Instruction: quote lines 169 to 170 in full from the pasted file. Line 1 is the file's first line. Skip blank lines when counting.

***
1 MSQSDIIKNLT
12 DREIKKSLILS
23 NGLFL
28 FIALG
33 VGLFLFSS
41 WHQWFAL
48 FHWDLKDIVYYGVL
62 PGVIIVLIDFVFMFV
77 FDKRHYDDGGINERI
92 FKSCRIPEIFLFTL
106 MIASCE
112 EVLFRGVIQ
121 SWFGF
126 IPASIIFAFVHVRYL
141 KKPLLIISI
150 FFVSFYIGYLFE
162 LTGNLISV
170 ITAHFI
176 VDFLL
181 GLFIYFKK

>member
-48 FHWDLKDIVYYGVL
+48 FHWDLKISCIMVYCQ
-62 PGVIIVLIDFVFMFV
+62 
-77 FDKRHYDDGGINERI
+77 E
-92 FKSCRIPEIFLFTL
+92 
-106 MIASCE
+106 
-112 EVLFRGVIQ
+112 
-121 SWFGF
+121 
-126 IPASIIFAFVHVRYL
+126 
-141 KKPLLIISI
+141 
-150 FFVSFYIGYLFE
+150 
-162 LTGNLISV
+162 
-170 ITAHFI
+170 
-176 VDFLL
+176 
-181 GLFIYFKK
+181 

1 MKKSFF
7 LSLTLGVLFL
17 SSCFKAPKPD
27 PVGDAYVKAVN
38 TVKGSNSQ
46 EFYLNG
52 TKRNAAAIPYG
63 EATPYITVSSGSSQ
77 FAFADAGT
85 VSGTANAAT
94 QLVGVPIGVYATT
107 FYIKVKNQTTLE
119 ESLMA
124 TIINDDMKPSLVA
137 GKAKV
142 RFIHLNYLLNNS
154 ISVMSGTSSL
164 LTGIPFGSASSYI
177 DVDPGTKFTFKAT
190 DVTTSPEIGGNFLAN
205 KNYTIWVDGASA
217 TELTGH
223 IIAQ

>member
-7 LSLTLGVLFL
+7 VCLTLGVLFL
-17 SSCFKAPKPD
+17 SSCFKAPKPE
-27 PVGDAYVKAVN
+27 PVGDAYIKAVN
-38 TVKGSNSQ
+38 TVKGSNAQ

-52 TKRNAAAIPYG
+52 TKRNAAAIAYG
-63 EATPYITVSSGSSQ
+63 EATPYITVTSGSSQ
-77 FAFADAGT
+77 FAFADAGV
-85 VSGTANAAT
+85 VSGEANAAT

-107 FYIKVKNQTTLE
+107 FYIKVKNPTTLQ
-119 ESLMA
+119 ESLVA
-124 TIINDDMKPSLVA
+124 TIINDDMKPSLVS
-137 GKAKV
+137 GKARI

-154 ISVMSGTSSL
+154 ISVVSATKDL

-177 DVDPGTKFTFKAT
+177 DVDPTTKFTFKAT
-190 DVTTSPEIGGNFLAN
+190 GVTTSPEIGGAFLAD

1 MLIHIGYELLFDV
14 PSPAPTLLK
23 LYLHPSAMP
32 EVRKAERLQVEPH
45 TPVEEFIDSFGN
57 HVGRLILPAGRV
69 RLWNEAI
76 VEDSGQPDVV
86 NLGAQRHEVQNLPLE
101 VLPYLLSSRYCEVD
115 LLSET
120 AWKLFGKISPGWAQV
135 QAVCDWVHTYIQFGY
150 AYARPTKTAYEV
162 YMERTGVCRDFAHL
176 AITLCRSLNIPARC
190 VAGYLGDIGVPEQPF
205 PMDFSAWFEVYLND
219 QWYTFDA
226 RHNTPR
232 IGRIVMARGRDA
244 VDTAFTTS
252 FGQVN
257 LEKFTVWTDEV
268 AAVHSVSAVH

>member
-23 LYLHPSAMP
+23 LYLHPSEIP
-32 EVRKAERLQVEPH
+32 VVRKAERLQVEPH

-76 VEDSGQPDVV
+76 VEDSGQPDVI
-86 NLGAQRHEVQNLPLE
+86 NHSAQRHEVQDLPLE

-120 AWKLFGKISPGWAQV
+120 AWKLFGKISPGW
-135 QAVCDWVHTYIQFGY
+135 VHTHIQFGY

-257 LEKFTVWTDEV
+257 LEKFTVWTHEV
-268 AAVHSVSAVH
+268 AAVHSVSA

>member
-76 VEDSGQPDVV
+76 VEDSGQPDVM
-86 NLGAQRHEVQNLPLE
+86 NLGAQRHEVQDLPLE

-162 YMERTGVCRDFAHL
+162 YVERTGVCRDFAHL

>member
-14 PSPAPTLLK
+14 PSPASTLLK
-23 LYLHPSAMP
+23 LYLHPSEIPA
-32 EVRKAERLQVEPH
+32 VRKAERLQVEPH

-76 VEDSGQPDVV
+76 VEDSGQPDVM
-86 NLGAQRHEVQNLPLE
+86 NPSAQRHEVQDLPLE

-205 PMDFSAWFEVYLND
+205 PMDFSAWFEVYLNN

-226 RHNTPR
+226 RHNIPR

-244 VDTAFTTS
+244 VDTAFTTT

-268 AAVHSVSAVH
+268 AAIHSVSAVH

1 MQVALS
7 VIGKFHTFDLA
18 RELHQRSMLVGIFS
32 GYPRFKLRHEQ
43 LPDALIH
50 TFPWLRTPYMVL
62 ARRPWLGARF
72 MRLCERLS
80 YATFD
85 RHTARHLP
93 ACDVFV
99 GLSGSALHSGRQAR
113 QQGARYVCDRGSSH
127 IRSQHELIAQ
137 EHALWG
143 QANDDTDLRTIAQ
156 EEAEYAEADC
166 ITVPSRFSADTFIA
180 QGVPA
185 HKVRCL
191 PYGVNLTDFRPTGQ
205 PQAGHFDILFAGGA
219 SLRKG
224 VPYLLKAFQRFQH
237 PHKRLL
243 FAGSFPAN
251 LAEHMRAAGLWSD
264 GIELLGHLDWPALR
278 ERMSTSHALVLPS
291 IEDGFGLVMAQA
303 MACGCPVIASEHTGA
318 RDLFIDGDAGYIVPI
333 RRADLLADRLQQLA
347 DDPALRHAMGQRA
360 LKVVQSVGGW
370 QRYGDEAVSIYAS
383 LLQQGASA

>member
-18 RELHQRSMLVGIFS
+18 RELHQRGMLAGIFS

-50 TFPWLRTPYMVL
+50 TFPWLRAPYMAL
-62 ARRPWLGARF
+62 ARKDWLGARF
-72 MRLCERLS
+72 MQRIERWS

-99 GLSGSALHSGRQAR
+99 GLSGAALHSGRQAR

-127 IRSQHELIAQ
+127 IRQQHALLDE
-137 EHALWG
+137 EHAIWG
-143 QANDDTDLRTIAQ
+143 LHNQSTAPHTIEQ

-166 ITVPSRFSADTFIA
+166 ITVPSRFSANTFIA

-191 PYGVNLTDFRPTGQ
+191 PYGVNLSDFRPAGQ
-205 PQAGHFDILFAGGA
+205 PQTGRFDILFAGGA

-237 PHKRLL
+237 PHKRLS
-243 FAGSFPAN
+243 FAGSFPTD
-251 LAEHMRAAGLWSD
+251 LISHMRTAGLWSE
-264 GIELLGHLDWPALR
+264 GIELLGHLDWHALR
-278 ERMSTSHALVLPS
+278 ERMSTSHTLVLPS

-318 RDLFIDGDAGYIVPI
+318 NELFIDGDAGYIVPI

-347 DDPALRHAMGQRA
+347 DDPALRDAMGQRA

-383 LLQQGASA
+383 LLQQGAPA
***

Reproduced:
+244 VDTAFTTT

-268 AAVHSVSAVH